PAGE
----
Peer Effects in the Decision to Apply for a Professional Excellence Award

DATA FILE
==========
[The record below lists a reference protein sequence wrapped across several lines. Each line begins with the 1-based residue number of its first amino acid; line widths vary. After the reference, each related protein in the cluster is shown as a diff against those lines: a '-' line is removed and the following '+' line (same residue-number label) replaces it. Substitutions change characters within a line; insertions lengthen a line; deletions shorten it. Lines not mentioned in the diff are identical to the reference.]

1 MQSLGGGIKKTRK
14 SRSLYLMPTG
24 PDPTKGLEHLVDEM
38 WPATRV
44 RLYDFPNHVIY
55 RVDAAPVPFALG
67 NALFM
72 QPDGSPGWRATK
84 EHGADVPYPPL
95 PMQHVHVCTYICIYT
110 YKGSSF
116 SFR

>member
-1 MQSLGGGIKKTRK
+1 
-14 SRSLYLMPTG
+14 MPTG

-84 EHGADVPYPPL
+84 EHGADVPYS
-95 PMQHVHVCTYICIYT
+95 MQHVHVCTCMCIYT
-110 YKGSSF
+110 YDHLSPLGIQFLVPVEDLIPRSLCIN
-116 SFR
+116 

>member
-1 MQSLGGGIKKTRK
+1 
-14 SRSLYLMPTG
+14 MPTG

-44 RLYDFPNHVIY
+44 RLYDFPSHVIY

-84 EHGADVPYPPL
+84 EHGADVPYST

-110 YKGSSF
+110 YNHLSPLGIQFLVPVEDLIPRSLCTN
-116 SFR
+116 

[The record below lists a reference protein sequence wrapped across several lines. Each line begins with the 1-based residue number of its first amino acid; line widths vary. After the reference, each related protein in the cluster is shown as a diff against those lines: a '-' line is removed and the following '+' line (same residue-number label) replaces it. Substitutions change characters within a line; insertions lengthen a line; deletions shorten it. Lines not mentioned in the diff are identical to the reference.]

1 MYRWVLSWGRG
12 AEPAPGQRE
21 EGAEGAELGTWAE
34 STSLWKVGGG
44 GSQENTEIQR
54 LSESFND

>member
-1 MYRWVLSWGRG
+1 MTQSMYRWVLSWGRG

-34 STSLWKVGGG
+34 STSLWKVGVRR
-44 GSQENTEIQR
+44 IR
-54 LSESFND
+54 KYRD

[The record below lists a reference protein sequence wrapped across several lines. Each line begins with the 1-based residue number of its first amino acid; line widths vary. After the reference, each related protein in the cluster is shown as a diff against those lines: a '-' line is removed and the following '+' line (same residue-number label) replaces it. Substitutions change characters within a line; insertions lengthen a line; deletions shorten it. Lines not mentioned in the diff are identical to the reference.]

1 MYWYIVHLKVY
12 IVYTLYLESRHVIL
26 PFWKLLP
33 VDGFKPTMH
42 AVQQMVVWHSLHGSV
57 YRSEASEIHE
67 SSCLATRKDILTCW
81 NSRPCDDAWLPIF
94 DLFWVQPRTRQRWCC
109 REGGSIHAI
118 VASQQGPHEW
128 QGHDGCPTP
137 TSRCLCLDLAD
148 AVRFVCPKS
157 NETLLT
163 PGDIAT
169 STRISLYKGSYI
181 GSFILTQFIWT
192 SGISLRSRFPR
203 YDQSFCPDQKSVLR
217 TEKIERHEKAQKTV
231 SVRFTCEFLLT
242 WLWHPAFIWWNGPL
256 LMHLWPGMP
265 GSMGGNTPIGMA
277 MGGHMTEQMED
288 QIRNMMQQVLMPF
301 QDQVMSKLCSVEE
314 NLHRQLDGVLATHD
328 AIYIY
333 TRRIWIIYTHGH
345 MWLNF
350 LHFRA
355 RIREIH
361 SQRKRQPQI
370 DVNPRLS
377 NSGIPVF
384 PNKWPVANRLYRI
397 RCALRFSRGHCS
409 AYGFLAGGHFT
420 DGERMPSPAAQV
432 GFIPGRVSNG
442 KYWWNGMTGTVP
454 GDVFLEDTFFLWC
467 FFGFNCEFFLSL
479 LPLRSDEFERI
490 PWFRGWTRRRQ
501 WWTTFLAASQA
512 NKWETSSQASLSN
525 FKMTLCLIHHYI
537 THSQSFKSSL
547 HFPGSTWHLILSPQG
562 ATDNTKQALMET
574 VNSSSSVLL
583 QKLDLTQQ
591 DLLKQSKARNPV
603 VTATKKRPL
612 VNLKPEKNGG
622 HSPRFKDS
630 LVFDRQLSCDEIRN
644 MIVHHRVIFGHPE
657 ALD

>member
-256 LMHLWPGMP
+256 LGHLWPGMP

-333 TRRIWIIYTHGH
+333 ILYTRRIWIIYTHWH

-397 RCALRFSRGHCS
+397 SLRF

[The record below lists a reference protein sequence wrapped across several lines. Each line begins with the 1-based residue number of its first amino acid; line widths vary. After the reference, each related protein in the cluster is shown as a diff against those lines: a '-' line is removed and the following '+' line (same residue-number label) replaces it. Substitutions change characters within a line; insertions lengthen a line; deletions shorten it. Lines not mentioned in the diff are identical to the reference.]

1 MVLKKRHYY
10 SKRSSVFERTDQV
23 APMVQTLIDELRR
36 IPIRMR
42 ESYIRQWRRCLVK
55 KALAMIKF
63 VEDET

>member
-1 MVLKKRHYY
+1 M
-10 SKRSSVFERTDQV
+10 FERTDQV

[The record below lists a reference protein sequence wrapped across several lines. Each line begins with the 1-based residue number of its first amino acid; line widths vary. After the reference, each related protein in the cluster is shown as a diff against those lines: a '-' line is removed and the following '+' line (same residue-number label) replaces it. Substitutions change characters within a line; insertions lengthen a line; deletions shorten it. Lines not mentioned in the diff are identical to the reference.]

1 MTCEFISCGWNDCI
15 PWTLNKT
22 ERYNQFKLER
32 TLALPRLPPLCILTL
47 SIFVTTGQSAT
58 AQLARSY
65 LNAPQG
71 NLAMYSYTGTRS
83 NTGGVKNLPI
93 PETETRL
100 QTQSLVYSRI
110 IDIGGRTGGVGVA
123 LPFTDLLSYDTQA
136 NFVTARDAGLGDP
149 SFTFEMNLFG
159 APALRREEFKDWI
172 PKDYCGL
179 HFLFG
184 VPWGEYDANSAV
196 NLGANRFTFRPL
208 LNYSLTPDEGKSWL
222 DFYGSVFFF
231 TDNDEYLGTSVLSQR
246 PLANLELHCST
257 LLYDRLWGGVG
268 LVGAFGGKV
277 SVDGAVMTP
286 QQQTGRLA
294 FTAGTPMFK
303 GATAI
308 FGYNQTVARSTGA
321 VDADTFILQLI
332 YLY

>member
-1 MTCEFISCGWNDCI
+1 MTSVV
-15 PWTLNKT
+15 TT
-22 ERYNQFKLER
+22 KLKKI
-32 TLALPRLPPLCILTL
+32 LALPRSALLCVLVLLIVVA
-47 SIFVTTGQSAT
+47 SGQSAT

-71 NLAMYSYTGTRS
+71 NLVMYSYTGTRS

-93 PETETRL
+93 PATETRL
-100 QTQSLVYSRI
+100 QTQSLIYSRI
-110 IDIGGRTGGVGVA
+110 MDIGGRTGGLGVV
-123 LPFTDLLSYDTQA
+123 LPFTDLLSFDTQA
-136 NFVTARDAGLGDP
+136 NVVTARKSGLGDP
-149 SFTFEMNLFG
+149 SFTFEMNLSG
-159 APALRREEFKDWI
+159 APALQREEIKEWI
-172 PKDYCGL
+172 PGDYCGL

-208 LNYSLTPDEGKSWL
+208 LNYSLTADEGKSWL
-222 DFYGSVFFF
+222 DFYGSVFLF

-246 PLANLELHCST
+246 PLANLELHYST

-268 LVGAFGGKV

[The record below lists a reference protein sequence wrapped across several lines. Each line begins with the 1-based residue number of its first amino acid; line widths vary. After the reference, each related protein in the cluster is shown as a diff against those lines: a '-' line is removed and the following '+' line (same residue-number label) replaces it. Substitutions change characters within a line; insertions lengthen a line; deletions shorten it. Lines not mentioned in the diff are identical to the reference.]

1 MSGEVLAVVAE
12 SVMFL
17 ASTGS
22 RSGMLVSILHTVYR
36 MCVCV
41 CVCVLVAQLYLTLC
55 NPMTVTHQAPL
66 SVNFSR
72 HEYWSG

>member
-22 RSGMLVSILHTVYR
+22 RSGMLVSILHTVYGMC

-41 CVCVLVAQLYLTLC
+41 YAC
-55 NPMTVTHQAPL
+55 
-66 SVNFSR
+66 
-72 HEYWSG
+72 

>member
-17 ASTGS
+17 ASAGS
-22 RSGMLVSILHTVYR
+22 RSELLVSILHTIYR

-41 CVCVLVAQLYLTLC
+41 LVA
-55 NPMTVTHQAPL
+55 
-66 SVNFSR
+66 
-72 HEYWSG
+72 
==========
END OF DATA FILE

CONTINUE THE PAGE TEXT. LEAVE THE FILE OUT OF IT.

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We study the role social interactions at the workplace play in the decision to apply for a professional recognition program. In Chile, teachers can apply to a pedagogical excellence award. Successful applicants receive a wage increase and are publicly recognized. We exploit the quasi-random variation in the allocation of awards generated by a sharp assignment rule. We document that the success of an applicant increases her school colleagues' application rate to the program by almost 75 percent. The impact is higher for colleagues with closer interaction with a successful applicant. We speculate on social learning as a driver of this result.